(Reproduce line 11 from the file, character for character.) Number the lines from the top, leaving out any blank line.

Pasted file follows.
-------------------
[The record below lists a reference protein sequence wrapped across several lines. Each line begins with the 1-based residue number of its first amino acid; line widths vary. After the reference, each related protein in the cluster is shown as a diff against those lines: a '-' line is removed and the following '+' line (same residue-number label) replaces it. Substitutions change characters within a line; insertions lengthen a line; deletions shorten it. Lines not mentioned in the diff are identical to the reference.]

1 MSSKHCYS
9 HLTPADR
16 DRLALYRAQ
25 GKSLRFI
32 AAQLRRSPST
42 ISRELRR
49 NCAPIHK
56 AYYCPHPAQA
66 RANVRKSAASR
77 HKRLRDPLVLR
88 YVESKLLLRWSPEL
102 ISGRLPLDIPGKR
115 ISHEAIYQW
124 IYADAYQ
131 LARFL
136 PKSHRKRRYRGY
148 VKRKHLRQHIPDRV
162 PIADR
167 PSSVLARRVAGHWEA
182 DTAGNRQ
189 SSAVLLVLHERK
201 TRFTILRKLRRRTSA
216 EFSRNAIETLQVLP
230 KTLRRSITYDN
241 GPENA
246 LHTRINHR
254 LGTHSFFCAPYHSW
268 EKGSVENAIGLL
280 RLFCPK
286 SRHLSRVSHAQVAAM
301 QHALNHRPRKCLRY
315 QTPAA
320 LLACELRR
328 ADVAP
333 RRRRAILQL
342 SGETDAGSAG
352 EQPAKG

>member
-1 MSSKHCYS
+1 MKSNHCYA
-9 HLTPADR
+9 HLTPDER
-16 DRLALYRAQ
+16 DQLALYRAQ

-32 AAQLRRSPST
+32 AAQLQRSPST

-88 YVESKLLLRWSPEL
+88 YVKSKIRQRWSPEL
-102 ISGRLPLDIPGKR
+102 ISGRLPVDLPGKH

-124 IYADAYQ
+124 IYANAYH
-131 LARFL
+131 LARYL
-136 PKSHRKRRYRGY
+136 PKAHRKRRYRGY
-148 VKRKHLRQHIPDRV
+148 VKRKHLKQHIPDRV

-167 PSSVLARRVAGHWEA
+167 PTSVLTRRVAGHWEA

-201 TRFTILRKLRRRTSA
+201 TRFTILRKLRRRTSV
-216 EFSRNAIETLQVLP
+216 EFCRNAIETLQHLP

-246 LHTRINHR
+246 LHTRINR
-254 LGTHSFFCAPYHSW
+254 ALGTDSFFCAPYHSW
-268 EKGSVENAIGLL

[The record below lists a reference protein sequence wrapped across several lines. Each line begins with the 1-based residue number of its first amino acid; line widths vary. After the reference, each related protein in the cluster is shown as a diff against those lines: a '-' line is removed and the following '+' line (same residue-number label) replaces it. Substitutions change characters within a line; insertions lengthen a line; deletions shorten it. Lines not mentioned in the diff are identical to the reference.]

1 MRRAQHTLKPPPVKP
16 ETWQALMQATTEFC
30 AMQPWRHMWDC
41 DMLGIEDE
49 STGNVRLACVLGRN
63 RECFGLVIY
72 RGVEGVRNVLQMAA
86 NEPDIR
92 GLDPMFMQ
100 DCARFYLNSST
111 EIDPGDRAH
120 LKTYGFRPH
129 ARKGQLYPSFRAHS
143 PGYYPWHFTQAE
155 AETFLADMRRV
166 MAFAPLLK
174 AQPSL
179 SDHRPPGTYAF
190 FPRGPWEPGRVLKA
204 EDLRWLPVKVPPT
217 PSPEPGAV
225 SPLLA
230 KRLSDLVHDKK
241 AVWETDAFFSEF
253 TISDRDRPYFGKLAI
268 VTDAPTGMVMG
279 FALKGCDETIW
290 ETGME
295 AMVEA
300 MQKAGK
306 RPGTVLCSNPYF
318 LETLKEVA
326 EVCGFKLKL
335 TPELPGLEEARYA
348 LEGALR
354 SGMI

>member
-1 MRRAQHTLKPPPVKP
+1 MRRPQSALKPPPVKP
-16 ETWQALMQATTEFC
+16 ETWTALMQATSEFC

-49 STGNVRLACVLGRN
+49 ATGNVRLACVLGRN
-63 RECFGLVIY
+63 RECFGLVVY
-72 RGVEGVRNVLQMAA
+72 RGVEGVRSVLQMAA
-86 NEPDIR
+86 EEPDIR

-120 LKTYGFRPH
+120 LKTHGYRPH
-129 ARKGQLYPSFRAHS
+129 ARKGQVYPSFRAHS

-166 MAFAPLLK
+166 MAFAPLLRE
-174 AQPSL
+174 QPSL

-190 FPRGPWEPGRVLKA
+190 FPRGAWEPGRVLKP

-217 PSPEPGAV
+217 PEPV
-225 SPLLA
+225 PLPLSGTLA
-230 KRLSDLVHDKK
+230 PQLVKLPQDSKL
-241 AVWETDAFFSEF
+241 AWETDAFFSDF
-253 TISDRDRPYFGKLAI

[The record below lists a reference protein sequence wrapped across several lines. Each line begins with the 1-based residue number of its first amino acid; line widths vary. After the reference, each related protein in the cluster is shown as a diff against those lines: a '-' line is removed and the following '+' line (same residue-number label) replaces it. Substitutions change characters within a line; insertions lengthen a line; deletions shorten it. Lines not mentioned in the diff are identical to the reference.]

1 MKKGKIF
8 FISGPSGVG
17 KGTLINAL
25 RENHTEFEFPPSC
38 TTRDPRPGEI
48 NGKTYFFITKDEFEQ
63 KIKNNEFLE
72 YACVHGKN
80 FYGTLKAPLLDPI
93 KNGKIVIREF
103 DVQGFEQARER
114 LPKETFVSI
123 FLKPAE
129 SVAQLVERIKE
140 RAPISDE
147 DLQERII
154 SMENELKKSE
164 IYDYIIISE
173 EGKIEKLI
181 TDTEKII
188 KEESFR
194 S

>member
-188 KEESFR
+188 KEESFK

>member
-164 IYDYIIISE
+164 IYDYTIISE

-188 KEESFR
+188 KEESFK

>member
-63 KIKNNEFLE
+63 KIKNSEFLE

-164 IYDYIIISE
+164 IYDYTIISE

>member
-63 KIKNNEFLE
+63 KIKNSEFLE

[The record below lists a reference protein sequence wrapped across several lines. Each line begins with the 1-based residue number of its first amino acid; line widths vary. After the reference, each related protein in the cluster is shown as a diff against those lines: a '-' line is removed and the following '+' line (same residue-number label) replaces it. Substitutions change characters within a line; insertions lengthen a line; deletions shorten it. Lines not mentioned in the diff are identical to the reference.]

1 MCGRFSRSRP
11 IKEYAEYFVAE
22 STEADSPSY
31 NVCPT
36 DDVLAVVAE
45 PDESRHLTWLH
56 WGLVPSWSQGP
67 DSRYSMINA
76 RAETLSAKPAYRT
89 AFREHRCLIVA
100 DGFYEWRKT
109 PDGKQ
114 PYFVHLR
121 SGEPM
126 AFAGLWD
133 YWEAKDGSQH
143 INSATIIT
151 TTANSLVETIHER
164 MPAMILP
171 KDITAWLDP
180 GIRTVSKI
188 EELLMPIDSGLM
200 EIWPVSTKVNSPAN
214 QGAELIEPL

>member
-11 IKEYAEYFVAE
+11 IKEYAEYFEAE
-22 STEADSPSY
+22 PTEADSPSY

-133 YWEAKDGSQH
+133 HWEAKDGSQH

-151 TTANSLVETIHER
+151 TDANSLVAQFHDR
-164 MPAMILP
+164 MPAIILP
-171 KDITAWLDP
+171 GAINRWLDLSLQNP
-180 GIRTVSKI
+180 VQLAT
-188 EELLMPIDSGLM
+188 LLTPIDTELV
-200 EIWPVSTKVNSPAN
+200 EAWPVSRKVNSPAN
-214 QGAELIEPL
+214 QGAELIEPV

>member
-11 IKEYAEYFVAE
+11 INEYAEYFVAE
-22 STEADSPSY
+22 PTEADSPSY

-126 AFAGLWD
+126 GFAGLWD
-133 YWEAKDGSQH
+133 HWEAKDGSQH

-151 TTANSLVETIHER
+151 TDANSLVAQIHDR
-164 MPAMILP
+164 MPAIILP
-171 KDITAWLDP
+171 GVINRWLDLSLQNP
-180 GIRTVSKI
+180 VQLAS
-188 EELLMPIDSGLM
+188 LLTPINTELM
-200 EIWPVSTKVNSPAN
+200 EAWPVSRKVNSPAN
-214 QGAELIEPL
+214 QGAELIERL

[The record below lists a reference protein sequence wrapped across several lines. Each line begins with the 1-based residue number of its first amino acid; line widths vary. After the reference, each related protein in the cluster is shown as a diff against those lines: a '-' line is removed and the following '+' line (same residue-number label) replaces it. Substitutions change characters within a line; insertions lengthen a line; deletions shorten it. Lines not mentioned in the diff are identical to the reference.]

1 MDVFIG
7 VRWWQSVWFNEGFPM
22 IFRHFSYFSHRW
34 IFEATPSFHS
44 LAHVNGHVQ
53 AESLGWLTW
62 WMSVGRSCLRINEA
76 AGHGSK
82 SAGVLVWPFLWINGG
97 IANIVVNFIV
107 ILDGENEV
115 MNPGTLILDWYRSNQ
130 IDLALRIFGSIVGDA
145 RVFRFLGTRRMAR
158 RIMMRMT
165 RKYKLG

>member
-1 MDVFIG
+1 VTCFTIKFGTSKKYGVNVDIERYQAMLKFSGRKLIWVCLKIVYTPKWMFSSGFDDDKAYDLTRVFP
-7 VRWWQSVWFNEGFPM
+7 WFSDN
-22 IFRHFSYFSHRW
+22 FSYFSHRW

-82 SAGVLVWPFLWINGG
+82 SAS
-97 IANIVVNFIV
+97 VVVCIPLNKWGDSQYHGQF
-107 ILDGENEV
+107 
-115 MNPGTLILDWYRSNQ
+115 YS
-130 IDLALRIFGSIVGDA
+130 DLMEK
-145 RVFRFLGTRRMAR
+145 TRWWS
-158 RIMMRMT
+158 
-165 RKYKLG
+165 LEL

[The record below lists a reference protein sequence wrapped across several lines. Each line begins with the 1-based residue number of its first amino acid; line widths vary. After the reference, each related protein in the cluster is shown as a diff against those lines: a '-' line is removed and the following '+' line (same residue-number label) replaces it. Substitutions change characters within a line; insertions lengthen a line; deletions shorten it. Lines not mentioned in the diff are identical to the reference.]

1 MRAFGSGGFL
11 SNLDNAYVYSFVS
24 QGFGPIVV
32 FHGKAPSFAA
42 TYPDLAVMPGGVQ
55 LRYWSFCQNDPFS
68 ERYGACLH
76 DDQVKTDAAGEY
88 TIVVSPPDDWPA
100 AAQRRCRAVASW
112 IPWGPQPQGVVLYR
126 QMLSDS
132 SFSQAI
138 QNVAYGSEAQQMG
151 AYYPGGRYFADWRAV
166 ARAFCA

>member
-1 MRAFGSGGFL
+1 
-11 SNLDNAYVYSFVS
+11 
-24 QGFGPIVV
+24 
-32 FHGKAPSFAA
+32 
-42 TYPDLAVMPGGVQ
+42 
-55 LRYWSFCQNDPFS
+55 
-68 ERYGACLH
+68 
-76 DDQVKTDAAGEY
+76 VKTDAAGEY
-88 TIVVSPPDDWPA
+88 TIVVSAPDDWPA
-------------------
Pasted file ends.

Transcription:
77 HKRLRDPLVLR